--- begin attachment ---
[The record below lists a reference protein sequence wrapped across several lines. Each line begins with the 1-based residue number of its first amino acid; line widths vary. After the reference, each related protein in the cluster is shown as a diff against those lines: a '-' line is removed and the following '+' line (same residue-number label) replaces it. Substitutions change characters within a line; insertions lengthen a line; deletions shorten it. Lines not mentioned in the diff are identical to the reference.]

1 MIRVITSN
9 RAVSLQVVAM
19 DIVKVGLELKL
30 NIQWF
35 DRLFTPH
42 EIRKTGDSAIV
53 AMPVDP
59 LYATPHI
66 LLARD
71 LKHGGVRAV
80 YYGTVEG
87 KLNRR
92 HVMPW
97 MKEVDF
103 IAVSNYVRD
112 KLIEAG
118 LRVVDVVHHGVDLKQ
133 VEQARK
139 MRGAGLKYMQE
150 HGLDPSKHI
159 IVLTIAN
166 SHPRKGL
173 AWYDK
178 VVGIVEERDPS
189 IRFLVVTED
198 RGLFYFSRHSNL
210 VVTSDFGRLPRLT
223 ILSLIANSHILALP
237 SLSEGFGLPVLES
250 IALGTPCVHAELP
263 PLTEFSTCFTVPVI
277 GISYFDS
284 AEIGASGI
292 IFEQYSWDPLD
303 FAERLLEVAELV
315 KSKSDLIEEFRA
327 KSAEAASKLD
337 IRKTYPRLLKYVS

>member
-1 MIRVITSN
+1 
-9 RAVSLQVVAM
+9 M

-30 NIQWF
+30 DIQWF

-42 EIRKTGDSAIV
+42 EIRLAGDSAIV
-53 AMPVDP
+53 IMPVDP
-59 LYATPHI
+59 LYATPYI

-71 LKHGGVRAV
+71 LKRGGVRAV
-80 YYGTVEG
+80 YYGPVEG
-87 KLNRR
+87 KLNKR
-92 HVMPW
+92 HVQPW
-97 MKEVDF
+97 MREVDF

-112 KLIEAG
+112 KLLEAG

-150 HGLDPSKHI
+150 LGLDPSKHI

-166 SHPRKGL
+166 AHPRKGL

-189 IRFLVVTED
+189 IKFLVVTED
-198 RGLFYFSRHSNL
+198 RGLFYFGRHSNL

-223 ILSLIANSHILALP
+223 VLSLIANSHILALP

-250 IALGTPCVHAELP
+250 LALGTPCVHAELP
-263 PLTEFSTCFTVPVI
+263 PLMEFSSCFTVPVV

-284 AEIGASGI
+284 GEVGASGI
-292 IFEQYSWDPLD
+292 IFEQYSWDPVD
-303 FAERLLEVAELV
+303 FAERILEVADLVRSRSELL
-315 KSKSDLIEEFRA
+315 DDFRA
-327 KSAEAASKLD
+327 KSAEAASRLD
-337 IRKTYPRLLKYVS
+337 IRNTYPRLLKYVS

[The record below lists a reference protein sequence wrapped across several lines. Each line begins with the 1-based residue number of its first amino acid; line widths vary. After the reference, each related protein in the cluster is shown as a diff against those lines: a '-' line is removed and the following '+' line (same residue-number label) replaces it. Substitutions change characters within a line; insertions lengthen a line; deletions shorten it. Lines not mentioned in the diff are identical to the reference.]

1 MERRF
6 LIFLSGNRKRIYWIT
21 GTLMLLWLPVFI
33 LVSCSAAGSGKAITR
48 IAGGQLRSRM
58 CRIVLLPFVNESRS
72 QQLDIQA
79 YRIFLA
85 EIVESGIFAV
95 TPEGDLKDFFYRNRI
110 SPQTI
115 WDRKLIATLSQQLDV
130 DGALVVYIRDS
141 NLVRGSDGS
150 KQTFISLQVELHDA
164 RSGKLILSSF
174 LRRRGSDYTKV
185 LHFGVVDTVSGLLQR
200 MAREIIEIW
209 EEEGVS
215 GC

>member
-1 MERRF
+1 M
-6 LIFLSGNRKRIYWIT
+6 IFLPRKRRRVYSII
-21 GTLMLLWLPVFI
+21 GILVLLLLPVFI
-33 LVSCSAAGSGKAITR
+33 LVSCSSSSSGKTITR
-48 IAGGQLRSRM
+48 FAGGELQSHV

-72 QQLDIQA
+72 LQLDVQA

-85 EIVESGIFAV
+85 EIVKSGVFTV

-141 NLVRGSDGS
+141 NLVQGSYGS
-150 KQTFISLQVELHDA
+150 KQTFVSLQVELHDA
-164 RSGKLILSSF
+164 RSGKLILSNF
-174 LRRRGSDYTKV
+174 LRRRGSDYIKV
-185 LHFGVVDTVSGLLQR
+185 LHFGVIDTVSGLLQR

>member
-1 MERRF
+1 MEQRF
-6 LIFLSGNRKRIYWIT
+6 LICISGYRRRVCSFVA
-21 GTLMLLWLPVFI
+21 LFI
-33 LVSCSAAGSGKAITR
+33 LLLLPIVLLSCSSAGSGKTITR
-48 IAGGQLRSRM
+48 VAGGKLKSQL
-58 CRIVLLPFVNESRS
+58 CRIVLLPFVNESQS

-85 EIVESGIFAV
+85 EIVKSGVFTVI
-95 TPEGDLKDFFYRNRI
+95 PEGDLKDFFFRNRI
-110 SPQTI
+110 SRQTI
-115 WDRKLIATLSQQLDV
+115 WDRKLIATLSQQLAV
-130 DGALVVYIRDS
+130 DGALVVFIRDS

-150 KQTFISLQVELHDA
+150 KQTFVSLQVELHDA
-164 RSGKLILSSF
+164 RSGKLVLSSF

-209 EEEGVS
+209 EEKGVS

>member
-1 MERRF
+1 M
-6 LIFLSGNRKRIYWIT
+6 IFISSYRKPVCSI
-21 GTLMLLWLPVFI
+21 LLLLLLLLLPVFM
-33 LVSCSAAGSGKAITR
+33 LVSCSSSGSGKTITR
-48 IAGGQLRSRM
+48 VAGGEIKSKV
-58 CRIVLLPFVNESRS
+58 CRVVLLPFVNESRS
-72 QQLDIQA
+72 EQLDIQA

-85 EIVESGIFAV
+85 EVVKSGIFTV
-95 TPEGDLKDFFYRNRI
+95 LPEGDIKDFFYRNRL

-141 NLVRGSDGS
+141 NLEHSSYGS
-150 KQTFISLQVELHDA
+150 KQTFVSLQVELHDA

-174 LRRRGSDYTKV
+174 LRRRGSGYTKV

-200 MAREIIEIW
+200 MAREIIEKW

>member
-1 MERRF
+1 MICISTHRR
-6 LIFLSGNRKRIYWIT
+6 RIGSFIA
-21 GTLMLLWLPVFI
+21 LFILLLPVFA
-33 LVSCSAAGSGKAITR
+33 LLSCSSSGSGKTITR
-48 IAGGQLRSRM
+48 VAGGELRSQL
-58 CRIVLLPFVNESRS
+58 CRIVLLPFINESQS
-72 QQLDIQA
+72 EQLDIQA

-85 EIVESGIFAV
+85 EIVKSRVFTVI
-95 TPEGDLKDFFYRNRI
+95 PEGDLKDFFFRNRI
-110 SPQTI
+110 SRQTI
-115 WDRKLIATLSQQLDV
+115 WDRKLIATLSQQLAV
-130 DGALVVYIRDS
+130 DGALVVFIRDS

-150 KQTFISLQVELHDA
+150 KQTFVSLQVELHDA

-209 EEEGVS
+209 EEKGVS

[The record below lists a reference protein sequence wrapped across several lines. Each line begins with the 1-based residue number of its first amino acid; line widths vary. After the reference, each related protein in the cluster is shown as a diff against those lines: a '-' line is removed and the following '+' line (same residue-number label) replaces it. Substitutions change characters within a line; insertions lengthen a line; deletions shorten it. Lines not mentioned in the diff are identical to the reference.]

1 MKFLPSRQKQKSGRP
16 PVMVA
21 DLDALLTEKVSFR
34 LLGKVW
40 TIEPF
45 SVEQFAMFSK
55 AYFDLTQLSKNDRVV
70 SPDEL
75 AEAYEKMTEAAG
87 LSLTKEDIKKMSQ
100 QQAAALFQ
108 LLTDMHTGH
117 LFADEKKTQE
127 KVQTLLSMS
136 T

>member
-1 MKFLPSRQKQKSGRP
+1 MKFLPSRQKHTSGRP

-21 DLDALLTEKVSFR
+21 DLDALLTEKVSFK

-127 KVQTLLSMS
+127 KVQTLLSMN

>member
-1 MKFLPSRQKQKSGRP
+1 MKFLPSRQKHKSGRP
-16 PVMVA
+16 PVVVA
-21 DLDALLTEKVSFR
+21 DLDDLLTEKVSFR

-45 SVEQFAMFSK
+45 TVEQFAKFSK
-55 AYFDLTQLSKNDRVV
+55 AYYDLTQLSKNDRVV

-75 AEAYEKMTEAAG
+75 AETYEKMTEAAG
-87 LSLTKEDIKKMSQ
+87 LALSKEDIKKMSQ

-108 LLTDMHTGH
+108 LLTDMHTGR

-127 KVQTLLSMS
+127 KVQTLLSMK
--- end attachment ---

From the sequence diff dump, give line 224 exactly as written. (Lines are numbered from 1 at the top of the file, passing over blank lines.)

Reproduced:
1 MKFLPSRQKQKSGRP